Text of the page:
Kate DiCamillo says of writing BECAUSE OF WINN-DIXIE, "I was living in an apartment where no dogs were allowed. As a result, I was suffering from a serious case of 'dog withdrawal.' One night, before I went to sleep, I heard this little girl's voice (with a Southern accent) say, 'I have a dog named Winn-Dixie.' When I woke up the next morning, the voice was still talking, and I started writing down what India Opal Buloni was telling me. The book is (I hope) a hymn of praise to dogs, friendship, and the South."
Gr 4-6-In this audio version of Kate DiCamillo's Newbery Honor book (Candlewick, 2000), ten-year-old Opal Buloni's life is changed for the better when she takes in a stray dog she finds running wild in a grocery store. With Winn-Dixie (named after the store she found him in) by her side, Opal starts to make friends in the small town of Naomi, Florida where she has recently moved. More importantly, she is able to come to terms with her feelings about her mother who abandoned her years earlier. Performed by Tony award-winning actress Cherry Jones, this is one of the few audio books that actually transcends the book itself. The story is presented through Opal's first person point of view, and Cherry Jones becomes southern-twanged Opal, sharing the story of her first summer in Naomi. Jones' seamless performance is honest and believable, and she pulls listeners in like a master storyteller. This great production of an award-winning book definitely belongs in every library audio collection.-Lori Craft, Itasca Community Library, IL Copyright 2001 Cahners Business Information.
DiCamillo's debut novel, a 2001 Newbery Honor Book, percolates with heartfelt emotion and eccentric Southern color as superbly performed by Tony Award-winning actress Jones. Ten-year-old Opal, lonely in the Florida town where she has just moved with her preacher father, instantly takes a shine to a scraggly stray dog she encounters in the local Winn-Dixie supermarket. The pooch, named for their meeting place, becomes a trusted companion with whom Opal can share her thoughts and fears, and her hurt, confused feelings about the mother who left the family when Opal was three. Winn-Dixie is soon helping Opal in other ways, too. The dog's "smile" and sweet temperament act as ice breakers that allow Opal to meet a whole new group of friends who grow to be an unusual extended family. Jones imbues her depiction of Opal with a tone of youthful, hopeful wonder and skillfully transforms her voice to distinguish the other older, life-weathered characters. A Tennessee native, she never sounds hokey as she adopts a Southern accent, and she effortlessly slips into a compelling storytelling rhythm. This is a top-notch treatment of an award-winning tale. Ages 8-up. (Mar.) Copyright 2001 Cahners Business Information.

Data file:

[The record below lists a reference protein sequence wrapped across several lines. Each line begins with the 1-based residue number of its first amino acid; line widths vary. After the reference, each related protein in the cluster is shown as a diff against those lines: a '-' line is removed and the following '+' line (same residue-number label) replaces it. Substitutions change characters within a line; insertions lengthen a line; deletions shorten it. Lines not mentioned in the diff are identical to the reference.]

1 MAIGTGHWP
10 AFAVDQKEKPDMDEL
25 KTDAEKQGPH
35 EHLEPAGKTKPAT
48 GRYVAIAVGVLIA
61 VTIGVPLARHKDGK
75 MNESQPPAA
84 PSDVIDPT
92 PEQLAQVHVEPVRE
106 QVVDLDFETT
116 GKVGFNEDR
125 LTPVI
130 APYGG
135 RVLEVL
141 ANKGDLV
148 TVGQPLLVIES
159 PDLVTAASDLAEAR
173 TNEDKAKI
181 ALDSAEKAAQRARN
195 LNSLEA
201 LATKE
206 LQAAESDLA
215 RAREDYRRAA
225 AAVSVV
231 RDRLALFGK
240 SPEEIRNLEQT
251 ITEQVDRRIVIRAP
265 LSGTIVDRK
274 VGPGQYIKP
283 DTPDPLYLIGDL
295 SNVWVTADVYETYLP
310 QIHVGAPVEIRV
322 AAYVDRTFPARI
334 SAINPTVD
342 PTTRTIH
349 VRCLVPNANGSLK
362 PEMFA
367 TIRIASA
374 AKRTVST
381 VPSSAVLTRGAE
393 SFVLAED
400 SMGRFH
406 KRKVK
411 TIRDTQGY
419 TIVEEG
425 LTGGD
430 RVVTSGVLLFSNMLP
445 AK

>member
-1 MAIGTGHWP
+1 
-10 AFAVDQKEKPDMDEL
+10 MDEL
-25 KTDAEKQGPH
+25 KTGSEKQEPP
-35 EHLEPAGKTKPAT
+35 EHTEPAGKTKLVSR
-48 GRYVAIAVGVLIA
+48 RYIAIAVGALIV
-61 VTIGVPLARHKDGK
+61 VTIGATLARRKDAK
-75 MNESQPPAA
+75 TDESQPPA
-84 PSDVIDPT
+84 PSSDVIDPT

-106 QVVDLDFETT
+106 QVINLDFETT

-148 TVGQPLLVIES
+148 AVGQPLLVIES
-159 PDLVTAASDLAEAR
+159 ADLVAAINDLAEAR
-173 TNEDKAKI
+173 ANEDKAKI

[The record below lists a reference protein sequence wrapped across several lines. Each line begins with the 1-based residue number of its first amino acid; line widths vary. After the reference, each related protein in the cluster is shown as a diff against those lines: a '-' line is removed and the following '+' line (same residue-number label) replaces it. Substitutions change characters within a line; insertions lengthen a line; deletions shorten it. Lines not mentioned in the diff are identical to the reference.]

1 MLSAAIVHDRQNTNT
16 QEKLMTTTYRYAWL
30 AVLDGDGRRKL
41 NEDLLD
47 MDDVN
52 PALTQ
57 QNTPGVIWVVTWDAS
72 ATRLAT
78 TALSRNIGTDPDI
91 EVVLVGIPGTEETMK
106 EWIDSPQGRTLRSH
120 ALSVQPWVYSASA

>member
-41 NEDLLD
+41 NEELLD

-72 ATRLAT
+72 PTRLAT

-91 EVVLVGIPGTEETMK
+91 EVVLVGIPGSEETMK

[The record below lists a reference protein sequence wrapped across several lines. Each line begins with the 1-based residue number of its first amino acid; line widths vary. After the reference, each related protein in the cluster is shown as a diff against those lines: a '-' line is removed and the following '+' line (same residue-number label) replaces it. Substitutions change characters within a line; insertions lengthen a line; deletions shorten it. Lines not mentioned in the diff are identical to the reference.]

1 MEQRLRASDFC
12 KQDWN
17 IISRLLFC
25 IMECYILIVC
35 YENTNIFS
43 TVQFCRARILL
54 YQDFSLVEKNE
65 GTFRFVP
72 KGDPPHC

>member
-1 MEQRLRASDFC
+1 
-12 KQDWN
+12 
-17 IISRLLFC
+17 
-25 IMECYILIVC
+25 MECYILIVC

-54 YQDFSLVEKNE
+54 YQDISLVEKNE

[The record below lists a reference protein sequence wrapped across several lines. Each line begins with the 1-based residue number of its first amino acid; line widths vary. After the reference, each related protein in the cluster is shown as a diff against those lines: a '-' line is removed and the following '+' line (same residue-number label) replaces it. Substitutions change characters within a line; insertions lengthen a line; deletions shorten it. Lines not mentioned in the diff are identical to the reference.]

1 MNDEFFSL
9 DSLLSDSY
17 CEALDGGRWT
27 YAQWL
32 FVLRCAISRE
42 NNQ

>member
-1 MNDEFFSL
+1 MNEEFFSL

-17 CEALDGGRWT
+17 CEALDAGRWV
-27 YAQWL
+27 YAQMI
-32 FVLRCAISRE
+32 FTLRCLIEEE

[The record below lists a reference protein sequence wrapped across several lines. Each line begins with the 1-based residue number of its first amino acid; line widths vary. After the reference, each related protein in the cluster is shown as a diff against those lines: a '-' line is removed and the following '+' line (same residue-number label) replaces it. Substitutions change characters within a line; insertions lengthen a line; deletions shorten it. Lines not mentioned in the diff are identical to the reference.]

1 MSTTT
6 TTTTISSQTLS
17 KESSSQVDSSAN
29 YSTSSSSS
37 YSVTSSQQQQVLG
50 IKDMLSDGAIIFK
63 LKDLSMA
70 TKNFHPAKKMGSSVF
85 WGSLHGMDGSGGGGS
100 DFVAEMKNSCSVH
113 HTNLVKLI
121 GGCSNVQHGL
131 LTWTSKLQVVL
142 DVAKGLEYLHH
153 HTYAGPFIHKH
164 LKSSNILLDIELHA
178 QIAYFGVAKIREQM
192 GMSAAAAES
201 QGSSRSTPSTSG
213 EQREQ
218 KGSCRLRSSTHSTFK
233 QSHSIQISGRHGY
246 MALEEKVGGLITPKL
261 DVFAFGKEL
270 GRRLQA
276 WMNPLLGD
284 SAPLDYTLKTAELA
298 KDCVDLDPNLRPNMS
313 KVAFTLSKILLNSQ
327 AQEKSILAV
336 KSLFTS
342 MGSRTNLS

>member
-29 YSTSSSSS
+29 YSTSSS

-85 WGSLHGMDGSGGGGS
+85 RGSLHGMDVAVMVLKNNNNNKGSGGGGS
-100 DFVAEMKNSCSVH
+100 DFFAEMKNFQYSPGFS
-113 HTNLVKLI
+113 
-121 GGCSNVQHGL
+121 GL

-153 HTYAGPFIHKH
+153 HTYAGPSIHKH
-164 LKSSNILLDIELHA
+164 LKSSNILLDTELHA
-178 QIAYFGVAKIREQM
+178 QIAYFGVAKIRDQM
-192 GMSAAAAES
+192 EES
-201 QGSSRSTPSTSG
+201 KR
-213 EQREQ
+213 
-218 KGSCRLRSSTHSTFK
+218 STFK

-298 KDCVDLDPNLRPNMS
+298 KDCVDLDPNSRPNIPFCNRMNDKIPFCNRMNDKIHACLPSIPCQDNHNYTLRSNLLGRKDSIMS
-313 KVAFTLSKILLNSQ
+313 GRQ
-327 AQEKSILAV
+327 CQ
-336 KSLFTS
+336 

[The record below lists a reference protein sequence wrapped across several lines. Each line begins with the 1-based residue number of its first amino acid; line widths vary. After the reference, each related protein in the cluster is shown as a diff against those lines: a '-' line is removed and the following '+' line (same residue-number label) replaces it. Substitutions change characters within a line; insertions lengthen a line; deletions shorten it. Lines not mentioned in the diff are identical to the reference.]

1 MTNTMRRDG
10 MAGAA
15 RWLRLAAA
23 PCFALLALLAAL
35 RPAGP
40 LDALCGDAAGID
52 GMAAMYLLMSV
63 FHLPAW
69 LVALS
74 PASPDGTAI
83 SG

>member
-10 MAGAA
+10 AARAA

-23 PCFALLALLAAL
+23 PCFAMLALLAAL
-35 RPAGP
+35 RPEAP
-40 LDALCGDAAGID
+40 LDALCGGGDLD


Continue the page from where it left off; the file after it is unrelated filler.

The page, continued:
Poignant and delicately told. --New York Times Book Review, The A heartfelt story that is sure to touch a chord with readers. --School Library Journal Best Books of the Year ...[E]xquisitely crafted first novel. Each chapter possesses an arc of its own and reads almost like a short story in its completeness; yet the chapters add up to much more than a sum of their parts. . . This bittersweet tale of contemporary life in a small Southern town will hold readers rapt. --Publishers Weekly, starred review This well-crafted, realistic, and heartwarming story will be read and reread as a new favorite deserving a long-term place on library shelves. --School Library Journal, starred review Brush strokes of magical realism elevate this beyond a simple story of friendship to a well-crafted tale of community and fellowship, of sweetness, sorrow, and hope. And it's funny, too. A real gem. --Kirkus Reviews, starred review The books' truthfulness is what makes it so powerful. People can identify with the fact that everyone sort of isolates themselves because of a misconnection or a loss or whatever is in their lives. --Newsday It's the kind of book people love and tell their friends to read. --Washington Post DiCamillo doesn't shy from bad things, and while she validates a child's sense of grief and loss, she also hold open life's possibilities. --Star Tribune Both kids and grown-ups love it . . . it's a great read-aloud book . . . it has scooped up numerous awards . . . it's an unforgettable story about making friends . . . --Orlando Sentinel . . . carefully touches on big issues: abandonment, loneliness, empathy and belonging. --San Francisco Chronicle an enchanting little book with a touch of magic, a cast of great characters, and a lot of real life and wisdom. --Star Tribune A gentle book about good people coming together to combat lonliness and heartache--with a little canine assistance. --Horn Book Guide, The Children will enjoy Opal's abiding humor and Winn-Dixie's disarming and endearing ways, and the funny and important things that happen when the two of them get together. --Five Owls, Book of Merit It's rare to recommend a book for all ages but here we have BECAUSE OF WINN-DIXIE by Kate DiCamillo. --Teaching K-8 A tale not just about a dog found in a grocery store; it's also about the healing power of truth. --Boston Globe